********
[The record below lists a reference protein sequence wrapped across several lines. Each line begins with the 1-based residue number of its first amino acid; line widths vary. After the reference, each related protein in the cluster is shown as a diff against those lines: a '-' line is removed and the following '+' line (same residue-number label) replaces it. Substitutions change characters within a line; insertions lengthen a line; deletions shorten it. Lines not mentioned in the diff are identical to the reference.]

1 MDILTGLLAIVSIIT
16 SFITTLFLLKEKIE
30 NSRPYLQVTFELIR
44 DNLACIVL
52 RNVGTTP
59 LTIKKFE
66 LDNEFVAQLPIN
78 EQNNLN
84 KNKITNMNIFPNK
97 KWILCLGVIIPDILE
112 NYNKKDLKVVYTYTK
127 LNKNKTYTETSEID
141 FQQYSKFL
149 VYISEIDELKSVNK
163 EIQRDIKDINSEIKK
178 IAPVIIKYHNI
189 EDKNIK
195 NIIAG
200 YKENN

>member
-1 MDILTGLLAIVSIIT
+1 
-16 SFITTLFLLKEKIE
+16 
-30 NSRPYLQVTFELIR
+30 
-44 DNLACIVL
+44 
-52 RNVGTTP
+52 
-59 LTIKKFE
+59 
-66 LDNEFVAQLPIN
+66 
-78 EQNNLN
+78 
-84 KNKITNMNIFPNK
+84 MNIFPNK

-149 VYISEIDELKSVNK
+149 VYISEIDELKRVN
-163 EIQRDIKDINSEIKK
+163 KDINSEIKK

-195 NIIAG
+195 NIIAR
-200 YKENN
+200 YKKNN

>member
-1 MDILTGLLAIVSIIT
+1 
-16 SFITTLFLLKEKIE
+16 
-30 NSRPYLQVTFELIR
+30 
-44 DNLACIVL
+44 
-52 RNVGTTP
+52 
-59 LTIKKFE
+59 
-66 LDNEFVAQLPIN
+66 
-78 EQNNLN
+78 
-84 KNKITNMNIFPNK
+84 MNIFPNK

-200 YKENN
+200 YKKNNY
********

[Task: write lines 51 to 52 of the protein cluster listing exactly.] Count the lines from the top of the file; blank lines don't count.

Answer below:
-16 SFITTLFLLKEKIE
+16 